12 The OIM has a number of functions under MAR, but the only duties are those of notification of restraint under regulation 7 and co-operation under regulation 8. The OIM has duties under other legislation, such as the Offshore Installations (Safety Representatives and Safety Committees) Regulations 1989.
13 The duty of co-operation is very broad. It applies to all persons (including operators, owners, licensees, employers, employees, managers and people in charge of visiting aircraft or vessels) and extends to the dutyholders' duties under all relevant statutory provisions. However that the duty is to co-operate only with the dutyholder under MAR (the owner, operator, employer and installation manager). There is no duty to co-operate with, for example, a pipeline owner, although the pipeline owner has a duty to co-operate with the owner or operator. For there to be a breach of the duty to co-operate, it is also necessary to demonstrate a breach of duty under one of the other relevant statutory provisions.
14 These provisions supplement regulation 6 of the Management of Health and Safety at Work Regulations 1999 (MHSWR), by making it explicit that for work offshore where health surveillance is appropriate, such surveillance should begin before the employee starts the work. It can be integrated with the system of offshore medicals.
15 MAR gives no definition of ‘wholesomeness’. However, the onshore water supply regulations define water quality in terms of its physical, chemical and biological characteristics at various points in the supply chain. The requirements are described in EC Directives 80/788 and 98/83, and enacted in the UK by various sets of regulations.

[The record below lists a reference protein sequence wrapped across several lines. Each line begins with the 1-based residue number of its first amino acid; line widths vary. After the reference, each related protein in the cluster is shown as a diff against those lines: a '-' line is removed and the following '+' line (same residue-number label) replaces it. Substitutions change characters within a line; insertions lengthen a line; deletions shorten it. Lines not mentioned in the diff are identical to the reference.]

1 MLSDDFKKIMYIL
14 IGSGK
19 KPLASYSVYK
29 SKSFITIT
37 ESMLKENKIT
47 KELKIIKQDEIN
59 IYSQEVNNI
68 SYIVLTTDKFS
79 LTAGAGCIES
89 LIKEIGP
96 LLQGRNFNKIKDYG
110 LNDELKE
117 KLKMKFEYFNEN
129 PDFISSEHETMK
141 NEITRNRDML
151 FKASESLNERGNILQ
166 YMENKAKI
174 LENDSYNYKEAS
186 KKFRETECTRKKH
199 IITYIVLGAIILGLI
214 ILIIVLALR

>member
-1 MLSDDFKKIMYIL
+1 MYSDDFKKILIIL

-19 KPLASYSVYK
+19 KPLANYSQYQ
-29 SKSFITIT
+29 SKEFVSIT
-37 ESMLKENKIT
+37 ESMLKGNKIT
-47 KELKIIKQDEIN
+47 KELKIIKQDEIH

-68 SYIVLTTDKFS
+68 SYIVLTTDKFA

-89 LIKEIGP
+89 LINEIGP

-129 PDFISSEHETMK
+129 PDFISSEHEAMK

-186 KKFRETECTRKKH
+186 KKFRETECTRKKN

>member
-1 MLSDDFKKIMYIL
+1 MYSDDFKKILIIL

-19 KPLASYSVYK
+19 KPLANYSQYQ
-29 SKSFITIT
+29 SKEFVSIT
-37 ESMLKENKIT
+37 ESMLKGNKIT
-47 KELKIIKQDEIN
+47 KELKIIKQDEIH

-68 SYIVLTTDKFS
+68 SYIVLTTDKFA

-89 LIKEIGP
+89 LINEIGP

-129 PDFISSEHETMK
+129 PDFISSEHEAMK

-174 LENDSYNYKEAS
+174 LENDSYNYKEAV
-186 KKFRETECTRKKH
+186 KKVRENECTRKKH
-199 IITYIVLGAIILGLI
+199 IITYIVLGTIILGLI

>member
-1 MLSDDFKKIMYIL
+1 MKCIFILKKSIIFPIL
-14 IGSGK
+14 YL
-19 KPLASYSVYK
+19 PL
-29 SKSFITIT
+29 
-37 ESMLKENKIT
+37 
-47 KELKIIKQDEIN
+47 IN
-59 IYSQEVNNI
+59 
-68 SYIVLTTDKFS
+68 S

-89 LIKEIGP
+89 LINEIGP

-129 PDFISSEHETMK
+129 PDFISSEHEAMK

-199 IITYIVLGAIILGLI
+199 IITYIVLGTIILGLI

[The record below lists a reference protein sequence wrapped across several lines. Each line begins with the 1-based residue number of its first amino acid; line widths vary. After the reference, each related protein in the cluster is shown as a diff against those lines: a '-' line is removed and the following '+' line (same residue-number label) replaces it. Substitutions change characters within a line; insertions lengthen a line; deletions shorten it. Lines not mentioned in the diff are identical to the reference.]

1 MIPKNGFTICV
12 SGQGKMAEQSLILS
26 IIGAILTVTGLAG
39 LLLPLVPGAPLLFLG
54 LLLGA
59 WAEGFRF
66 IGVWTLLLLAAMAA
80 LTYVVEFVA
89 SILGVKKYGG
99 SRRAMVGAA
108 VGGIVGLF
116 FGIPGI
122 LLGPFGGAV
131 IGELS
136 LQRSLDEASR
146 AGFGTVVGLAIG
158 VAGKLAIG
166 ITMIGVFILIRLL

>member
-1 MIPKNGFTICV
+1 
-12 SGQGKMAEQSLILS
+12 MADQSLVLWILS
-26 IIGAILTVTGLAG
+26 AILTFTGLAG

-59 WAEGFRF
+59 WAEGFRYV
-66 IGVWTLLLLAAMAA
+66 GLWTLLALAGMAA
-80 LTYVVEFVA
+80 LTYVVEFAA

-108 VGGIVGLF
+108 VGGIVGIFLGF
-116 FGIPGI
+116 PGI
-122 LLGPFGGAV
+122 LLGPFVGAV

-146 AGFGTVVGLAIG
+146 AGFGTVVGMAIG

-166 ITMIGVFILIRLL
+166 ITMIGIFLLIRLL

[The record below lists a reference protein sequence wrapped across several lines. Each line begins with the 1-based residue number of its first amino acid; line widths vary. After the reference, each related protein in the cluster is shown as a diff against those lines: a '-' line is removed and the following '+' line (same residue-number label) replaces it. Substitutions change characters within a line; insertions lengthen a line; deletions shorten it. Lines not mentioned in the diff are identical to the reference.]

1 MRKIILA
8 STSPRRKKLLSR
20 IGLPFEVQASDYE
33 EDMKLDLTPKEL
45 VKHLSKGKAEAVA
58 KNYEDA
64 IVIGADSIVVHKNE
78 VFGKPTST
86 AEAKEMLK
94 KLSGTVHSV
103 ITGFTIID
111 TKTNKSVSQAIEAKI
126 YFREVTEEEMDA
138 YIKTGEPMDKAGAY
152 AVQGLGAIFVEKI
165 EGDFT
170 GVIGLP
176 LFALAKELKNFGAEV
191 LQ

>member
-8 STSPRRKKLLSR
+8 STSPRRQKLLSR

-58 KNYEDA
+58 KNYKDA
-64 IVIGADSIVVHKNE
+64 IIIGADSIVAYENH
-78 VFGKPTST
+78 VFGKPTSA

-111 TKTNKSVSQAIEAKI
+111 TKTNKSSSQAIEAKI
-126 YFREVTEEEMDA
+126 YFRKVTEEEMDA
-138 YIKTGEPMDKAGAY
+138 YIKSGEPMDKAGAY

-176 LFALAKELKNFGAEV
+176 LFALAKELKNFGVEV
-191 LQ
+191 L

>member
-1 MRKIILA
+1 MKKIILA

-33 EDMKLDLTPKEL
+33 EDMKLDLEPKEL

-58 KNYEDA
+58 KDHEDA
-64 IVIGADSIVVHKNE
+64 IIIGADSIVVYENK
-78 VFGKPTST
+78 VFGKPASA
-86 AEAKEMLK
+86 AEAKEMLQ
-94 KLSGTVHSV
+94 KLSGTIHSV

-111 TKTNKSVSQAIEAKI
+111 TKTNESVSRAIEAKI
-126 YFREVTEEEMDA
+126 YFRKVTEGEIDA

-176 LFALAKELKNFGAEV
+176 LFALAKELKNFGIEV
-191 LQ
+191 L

16 The defined quality at the consumer’s tap, and the requirements for periodic analysis, in the onshore regulations would meet the requirements of regulation 17. The onshore regulations do not apply offshore, so enforcement is based on the HSW Act and MHSWR, using the quality standards in the onshore regulations as a guide to good practice. The Guidelines for Environmental Health on Offshore Installations (published by Oil and Gas UK) refer to EC Directive 80/778 as a guide to water quality and to the sampling regime needed to demonstrate compliance.
17 MAR Regulation 18 requires food and drink to be fit for human consumption, palatable and of good quality. There is no definition of ‘palatable’ in MAR or in onshore food safety legislation, which does not apply offshore. The requirement can be met by complying with onshore food legislation and associated standards. The topics covered include premises, equipment, transport, temperature, waste, personal hygiene, training and risk assessment.
18 Enforcement of food safety offshore is based on the HSW Act and MHSWR, using the onshore legislation and standards as a guide to good practice. The industry guidelines mentioned above also give guidance on offshore food safety standards.
19 Additional guidance is in Operations Notice 39.
20 MAR provides for exemption from its requirements, although this should not normally be necessary. Exemptions cannot be given for the parts which implement the Extractive Industries (Boreholes) Directive, namely regulations 6 (managers), 10 (permits to work), 11 (instructions) and 16 (health surveillance). Guidance on applications. See Guidance on Exemptions.
21 This regulation maintains the application offshore of the 1969 Act, bringing definitions into line with those in MAR (although 'owner' here refers to both production and non-production installations).
22 Further information can be obtained from the OSD Legal and Operational Strategy team, 01224 252603.